Designed by Scotsman George Wittet, the Gateway of India is a perfect example of an Indo-Saracenic style of architecture. With a signature central dome and largely Hindu designs and inscriptions, the monument is simply a gateway to the Indian society and showcases its unity in spite of its cultural diversity. Although the foundations for the building were laid in 1913, work did not start until 1920 due to the time taken for reclamation of the land. Built from yellow basalt sourced from local quarries, the structure was formally inaugurated in 1924.

Boats ferry from this point to the Elephanta Caves or one can just take a luxury boat around the harbor for a couple of hours. The famous Taj Mahal Hotel, which is twenty years older than the Gateway of India stands exactly opposite this monument and is also known for its splendid architecture.
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Taj Mahal Hotel

2) Taj Mahal Hotel

The Taj Mahal Palace Hotel is a luxury hotel located on the Colaba peninsula in Mumbai. The hotel is one of the most recognized city landmarks. The Taj, as it is often called, was named after the Taj Mahal in Agra.

The Taj was built in 1903 by conglomerate corporation Tata. The architect, Sitaram Khanderao Vaidya D.N. Mirza, designed the Taj in the Indo-Saracenic Revival architectural style.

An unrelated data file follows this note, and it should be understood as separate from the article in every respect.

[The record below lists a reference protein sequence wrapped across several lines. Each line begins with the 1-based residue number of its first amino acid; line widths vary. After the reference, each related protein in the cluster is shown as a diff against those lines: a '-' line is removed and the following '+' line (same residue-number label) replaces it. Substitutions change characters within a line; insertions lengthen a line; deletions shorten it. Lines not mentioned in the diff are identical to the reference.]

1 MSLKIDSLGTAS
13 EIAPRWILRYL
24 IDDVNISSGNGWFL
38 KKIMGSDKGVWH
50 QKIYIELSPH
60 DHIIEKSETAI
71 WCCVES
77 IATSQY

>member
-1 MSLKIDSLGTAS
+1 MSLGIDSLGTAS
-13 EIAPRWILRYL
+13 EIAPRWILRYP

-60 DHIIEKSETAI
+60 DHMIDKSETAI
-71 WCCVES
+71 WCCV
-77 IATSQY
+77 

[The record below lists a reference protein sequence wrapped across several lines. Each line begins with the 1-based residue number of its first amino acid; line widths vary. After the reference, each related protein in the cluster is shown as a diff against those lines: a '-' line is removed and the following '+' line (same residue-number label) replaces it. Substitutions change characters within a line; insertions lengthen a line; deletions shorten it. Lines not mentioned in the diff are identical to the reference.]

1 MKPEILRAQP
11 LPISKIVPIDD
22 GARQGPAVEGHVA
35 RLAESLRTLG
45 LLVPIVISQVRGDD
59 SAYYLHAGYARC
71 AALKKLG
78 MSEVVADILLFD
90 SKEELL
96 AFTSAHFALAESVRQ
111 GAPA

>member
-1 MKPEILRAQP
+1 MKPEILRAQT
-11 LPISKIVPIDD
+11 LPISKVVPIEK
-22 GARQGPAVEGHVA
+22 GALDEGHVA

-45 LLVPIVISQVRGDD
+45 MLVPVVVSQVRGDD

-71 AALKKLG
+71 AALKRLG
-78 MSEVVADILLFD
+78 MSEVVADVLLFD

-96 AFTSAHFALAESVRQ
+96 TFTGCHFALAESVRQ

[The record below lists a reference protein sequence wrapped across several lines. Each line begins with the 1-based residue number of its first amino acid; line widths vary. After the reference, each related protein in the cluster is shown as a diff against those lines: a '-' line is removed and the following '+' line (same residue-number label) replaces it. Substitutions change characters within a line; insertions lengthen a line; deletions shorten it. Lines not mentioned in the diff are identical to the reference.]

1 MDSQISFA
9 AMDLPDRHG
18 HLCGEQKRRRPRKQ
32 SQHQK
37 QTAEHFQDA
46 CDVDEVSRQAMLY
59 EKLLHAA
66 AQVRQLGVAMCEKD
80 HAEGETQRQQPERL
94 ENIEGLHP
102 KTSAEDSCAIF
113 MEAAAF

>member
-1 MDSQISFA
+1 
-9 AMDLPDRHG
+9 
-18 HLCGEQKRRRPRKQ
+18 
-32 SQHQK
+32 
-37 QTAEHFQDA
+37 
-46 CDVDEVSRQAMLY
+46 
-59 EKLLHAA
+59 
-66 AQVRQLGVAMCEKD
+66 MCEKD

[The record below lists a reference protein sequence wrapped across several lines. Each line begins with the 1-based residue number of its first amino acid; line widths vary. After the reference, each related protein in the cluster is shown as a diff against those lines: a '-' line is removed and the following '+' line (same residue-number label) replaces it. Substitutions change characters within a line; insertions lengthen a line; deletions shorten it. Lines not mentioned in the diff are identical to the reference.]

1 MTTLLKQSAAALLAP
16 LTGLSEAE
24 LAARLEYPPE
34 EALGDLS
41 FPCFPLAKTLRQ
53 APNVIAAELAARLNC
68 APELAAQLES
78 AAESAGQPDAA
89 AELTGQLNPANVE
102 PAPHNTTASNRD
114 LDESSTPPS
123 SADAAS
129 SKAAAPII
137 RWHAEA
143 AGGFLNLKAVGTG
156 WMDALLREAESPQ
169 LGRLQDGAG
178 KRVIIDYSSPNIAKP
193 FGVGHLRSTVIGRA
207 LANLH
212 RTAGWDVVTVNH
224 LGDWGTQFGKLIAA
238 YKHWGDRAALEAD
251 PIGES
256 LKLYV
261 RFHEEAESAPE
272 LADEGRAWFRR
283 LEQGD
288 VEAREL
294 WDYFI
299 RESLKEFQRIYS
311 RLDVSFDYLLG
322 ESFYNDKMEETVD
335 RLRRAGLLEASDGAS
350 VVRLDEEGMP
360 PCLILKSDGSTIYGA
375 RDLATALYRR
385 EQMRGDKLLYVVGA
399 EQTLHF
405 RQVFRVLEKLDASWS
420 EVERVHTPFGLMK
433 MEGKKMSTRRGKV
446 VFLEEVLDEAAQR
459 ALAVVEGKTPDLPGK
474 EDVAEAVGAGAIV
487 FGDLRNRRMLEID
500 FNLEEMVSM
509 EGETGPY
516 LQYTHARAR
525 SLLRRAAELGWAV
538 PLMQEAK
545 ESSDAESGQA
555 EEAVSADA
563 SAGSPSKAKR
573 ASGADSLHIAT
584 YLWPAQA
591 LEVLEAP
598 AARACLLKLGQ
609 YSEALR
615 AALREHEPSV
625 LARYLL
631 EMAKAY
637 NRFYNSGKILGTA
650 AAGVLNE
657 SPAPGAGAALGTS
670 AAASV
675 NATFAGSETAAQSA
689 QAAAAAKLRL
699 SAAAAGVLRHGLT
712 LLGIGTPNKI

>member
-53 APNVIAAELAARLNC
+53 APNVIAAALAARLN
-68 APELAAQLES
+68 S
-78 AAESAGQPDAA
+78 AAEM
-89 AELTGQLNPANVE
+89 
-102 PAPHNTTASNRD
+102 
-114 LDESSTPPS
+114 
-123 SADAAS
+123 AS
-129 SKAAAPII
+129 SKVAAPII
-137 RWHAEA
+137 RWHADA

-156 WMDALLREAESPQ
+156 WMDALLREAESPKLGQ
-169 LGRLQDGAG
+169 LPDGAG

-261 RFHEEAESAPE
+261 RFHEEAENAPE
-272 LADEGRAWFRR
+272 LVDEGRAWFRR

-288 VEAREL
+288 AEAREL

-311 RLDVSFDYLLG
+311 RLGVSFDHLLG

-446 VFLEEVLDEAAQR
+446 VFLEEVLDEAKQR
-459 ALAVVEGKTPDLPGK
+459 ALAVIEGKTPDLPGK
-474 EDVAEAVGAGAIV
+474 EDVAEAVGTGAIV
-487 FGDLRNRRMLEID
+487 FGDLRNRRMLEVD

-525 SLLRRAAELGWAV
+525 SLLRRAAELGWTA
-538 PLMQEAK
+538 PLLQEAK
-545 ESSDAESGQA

One of the most iconic features of the Taj is its central floating staircase. It is also noted for being the first hotel in India to have electricity and elevators.

The Taj has hosted famous clientele from around the world. Figures like Lord Mountbatten and Bill Clinton have stayed at the hotel. A number of movies have been shot in and around the hotel. Most recently, Christopher Nolan's "Tenet" was filmed at the Taj.

Visitors who do not book a room at the Taj Mahal Palace Hotel can still glimpse the interior by visiting one of the hotel bars, the hotel restaurant or shopping mall. A heritage tour of the hotel is also available.

Many tourists choose to enjoy the view of the Taj from the Gateway of India, which is located nearby.
3
Chhatrapati Shivaji Maharaj Vastu Sangrahalaya

3) Chhatrapati Shivaji Maharaj Vastu Sangrahalaya

If you love visiting museums and artefacts from the city’s past, then the Chhatrapati Shivaji Maharaj Vastu Sangrahalaya in Mumbai is a must visit. Set in the backdrop of the very busy and urban South Mumbai, the Museum manages to take its visitors away from the hustle bustle around. In the midst of a breathtaking garden, the Indo-Saracenic styled building looks enchanting.

Built in the early 20th century, the Chhatrapati Shivaji Maharaj Vastu Sangrahalaya was constructed in honour of King George V, who was then, the Prince of Wales. The foundation stone was laid by Prince of Wales on the 11th of November 1905. The building took 9 years to complete after which it was used by the military as a hospital. It was not until 1922 that the premises were finally declared a museum and opened to the public.